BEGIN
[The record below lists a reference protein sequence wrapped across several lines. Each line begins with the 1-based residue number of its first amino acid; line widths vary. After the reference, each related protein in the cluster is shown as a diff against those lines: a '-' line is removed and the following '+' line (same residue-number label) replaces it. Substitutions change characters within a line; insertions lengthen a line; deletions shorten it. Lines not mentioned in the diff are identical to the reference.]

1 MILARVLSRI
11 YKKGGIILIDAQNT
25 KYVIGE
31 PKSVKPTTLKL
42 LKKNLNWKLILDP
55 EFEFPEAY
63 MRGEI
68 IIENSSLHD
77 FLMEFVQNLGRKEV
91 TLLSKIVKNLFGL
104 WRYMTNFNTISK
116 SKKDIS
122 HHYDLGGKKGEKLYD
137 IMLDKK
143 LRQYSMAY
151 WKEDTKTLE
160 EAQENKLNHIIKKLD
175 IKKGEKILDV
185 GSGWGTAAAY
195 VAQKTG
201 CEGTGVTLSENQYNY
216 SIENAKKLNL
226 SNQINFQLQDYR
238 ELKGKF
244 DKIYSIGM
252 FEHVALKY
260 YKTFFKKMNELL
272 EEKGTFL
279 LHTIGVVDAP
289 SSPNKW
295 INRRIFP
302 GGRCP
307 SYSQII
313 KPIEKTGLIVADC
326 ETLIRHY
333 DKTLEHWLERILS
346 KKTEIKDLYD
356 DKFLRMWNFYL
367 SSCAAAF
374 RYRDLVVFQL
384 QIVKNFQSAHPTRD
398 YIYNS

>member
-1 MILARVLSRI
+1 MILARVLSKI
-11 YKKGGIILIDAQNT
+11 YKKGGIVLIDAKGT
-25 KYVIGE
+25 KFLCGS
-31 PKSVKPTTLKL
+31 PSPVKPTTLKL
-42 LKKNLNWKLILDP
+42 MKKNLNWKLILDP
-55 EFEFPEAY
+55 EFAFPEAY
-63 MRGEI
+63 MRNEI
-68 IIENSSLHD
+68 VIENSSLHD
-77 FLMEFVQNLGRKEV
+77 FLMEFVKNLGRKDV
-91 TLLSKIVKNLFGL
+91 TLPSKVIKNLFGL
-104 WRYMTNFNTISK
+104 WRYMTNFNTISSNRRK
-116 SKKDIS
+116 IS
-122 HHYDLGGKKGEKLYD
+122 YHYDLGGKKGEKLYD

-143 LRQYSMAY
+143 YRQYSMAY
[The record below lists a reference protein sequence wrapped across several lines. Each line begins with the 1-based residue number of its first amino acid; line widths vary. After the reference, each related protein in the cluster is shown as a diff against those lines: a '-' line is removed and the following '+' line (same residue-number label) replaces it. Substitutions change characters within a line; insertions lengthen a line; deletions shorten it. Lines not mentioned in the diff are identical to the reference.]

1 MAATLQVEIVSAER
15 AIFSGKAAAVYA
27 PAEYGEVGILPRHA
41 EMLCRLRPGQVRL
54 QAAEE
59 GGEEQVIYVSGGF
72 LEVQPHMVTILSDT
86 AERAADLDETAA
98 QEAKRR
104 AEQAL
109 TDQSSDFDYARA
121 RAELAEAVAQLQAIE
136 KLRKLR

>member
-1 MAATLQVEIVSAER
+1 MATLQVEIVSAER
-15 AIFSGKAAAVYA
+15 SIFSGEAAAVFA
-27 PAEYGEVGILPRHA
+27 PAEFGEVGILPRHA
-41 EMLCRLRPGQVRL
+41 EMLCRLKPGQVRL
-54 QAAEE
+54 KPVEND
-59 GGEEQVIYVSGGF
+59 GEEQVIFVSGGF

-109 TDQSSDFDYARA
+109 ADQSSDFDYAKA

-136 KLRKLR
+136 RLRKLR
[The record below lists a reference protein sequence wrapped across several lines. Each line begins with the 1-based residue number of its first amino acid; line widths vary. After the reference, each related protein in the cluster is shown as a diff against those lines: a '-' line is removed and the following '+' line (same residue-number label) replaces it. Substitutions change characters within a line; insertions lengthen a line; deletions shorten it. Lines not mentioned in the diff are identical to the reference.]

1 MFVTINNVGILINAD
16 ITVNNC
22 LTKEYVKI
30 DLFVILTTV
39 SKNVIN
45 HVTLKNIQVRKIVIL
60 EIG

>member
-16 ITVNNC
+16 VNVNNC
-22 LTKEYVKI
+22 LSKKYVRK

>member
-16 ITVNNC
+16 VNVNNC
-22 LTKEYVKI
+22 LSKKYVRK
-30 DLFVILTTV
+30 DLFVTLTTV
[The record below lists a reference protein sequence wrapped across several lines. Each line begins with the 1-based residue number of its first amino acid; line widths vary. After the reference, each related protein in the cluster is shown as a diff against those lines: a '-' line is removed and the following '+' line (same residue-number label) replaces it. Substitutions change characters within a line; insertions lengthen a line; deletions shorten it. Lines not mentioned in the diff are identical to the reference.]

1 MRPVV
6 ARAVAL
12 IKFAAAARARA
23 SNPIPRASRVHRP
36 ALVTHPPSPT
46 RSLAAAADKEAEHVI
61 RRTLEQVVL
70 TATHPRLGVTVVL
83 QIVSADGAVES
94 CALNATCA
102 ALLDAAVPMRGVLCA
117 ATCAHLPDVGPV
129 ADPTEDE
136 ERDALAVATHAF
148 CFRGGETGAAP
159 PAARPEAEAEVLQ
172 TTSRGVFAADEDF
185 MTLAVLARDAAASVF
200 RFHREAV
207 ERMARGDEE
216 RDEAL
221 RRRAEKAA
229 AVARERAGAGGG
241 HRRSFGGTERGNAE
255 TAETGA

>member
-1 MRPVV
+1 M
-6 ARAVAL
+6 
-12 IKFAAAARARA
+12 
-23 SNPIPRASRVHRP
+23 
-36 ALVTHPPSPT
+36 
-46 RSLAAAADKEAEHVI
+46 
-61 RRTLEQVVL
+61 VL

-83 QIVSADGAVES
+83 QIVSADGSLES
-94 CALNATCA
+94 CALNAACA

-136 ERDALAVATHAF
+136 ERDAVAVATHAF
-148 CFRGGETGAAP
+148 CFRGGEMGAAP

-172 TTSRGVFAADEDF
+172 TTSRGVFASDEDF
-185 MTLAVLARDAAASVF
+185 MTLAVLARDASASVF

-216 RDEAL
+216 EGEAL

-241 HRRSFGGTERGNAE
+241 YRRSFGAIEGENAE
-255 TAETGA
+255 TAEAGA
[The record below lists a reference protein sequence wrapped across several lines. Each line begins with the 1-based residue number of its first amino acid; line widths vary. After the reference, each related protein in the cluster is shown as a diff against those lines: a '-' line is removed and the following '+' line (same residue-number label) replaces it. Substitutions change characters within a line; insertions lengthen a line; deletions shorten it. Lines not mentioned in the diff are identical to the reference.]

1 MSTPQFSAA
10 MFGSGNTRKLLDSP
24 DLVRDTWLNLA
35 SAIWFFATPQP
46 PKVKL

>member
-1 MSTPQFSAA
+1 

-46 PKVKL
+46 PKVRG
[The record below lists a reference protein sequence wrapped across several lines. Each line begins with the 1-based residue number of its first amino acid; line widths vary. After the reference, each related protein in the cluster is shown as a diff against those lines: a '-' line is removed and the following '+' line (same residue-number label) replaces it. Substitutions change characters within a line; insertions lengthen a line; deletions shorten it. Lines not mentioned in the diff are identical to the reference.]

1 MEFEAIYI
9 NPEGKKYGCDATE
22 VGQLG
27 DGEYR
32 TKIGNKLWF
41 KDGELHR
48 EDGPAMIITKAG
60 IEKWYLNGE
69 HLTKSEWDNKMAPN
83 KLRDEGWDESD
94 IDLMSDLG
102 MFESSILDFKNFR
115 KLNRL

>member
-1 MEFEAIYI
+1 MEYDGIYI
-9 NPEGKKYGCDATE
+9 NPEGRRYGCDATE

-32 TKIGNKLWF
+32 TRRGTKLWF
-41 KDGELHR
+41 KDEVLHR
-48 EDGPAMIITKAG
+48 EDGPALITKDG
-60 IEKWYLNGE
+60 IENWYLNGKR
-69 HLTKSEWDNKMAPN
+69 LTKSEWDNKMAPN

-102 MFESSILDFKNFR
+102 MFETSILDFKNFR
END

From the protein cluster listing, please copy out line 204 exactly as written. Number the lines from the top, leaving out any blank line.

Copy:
83 KLRDEGWDESD